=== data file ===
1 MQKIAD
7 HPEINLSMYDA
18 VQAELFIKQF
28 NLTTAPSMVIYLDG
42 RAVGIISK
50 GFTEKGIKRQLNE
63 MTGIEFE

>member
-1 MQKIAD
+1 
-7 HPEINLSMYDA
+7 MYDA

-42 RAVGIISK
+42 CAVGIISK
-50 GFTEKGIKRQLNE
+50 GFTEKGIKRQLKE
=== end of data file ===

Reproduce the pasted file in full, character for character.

1 MQKIAD
7 HPEINLSMYDA
18 VQAELFIKQF
28 NLTTAPSMVIYLDG
42 RAVGIISK
50 GFTEKGIKRQLNE
63 MTGIEFE

>member
-1 MQKIAD
+1 
-7 HPEINLSMYDA
+7 MYDA

-42 RAVGIISK
+42 CAVGIISK
-50 GFTEKGIKRQLNE
+50 GFTEKGIKRQLKE